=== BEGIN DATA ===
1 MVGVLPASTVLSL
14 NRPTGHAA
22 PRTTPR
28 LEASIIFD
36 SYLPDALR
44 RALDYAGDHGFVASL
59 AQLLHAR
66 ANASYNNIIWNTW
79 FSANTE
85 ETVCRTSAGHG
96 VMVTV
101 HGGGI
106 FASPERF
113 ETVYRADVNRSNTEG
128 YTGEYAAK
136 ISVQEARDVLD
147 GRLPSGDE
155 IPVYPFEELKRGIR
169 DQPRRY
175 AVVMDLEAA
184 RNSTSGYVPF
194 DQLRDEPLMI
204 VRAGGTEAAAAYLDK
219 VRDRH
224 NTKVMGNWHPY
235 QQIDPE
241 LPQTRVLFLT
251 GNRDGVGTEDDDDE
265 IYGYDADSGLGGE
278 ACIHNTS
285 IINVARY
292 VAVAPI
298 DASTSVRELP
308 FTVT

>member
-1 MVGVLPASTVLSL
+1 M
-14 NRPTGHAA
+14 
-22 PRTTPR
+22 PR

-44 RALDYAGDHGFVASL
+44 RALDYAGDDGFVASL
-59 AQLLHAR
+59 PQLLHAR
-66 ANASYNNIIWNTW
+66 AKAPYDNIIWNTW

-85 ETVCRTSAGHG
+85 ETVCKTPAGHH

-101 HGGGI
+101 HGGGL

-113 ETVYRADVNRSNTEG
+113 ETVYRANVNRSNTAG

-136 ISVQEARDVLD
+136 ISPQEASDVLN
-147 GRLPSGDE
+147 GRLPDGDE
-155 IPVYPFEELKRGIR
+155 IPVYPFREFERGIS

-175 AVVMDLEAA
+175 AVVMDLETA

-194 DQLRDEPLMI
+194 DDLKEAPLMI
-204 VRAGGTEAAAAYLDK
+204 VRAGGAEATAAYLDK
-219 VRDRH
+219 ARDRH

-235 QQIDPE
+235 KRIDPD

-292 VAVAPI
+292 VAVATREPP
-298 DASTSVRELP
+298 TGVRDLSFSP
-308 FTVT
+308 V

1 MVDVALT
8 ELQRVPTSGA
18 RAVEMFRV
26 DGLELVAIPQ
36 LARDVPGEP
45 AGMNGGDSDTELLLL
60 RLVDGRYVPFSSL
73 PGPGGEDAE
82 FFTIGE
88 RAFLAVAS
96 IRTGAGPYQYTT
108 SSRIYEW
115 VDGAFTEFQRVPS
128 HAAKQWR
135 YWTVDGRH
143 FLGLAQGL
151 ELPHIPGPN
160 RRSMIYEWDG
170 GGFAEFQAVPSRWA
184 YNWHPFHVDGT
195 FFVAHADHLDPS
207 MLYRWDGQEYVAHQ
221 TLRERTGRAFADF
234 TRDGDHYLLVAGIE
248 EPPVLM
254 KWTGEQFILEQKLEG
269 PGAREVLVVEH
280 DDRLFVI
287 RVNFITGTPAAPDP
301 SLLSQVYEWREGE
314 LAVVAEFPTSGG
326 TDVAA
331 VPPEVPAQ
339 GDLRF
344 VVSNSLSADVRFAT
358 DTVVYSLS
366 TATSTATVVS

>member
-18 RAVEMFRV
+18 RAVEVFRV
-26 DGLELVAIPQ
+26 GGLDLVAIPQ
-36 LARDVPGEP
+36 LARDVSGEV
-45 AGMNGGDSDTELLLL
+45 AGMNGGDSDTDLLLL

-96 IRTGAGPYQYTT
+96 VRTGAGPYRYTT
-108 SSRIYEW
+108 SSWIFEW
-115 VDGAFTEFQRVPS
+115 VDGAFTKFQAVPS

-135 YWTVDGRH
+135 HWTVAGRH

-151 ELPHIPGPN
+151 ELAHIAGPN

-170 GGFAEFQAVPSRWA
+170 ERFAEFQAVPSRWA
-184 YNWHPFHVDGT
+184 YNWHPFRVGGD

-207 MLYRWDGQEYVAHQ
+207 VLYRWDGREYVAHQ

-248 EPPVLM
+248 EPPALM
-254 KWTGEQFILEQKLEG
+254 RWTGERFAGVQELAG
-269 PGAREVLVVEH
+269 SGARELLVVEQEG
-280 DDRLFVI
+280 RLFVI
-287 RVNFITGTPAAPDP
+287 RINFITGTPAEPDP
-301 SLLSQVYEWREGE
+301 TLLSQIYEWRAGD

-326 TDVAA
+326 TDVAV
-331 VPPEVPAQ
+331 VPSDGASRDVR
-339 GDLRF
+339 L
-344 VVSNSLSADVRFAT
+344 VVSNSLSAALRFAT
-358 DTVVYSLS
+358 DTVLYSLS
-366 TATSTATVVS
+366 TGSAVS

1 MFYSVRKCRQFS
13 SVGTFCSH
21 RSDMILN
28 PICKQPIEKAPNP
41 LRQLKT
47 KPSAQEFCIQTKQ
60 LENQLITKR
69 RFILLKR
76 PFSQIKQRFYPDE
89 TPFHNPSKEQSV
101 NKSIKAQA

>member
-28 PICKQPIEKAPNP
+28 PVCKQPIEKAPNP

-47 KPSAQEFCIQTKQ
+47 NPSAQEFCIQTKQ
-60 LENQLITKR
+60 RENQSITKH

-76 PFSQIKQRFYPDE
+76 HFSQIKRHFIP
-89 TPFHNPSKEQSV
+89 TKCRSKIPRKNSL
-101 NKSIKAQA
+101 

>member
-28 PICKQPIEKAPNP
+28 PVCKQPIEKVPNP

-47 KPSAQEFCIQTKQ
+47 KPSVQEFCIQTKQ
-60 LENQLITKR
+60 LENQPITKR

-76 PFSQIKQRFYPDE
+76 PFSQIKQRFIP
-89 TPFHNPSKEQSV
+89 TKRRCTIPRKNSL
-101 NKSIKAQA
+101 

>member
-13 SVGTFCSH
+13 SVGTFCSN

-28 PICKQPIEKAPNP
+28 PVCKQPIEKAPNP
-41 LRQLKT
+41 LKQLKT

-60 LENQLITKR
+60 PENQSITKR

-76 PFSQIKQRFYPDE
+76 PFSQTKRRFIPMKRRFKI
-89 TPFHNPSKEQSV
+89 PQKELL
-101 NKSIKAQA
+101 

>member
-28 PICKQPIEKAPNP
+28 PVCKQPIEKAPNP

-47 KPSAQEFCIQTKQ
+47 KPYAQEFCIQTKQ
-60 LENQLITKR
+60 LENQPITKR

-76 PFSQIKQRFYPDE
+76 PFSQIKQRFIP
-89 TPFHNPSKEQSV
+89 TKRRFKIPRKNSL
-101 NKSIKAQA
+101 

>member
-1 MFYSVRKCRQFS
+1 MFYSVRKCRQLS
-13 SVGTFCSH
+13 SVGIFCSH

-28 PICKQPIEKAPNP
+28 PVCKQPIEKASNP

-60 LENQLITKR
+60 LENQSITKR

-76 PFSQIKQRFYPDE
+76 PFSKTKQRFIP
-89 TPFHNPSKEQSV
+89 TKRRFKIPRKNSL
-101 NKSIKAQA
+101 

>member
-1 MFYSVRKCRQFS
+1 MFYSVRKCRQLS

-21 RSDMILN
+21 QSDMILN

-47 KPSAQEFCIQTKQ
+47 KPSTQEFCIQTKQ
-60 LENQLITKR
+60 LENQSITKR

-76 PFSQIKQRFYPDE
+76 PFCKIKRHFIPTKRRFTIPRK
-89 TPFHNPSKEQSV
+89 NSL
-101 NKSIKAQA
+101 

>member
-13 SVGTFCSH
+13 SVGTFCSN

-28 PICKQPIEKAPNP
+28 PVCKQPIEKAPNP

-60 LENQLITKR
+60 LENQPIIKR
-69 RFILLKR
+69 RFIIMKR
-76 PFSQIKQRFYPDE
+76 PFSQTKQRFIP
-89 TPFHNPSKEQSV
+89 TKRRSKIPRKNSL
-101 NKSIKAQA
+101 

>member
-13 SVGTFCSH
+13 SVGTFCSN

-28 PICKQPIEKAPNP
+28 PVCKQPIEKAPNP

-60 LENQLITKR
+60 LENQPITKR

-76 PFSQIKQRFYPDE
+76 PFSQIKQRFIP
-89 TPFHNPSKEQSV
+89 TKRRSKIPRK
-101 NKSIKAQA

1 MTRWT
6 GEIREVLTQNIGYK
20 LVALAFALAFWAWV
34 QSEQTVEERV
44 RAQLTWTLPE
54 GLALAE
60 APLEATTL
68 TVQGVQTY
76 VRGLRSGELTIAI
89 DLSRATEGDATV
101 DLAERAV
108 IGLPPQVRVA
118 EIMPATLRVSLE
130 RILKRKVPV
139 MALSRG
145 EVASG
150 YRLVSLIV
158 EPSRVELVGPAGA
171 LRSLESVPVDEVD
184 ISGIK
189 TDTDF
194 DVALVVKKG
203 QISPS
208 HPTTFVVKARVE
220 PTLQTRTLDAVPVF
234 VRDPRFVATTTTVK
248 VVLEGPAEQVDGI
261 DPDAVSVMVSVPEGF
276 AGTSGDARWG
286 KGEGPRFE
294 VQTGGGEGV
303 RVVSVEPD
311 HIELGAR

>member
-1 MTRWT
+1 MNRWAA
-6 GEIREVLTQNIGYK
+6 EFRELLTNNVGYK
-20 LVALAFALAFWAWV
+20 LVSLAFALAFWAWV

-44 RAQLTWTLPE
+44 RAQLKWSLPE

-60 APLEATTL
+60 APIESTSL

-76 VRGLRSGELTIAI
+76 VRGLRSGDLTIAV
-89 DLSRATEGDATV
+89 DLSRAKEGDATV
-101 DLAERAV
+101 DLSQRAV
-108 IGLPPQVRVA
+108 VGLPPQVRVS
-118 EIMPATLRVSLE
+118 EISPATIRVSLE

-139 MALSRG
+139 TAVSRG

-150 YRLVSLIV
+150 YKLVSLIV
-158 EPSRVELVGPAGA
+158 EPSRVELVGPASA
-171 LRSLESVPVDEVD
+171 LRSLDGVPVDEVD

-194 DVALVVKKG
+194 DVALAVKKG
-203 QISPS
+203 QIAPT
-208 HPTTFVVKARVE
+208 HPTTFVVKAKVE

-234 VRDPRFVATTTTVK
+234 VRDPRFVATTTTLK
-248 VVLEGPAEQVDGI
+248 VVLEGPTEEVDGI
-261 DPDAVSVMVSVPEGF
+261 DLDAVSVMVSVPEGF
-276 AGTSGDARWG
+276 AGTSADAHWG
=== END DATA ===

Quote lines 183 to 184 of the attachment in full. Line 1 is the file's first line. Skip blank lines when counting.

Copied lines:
+89 TKCRSKIPRKNSL
-101 NKSIKAQA